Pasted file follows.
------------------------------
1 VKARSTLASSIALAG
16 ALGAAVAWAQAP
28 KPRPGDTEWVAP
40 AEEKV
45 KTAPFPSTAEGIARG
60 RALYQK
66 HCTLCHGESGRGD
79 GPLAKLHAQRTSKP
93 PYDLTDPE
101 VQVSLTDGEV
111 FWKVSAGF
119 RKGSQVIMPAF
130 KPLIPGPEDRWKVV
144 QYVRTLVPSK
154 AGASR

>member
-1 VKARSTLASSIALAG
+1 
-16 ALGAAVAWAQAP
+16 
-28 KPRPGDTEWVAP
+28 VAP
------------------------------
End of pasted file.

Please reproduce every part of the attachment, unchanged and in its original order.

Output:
1 VKARSTLASSIALAG
16 ALGAAVAWAQAP
28 KPRPGDTEWVAP
40 AEEKV
45 KTAPFPSTAEGIARG
60 RALYQK
66 HCTLCHGESGRGD
79 GPLAKLHAQRTSKP
93 PYDLTDPE
101 VQVSLTDGEV
111 FWKVSAGF
119 RKGSQVIMPAF
130 KPLIPGPEDRWKVV
144 QYVRTLVPSK
154 AGASR

>member
-1 VKARSTLASSIALAG
+1 
-16 ALGAAVAWAQAP
+16 
-28 KPRPGDTEWVAP
+28 VAP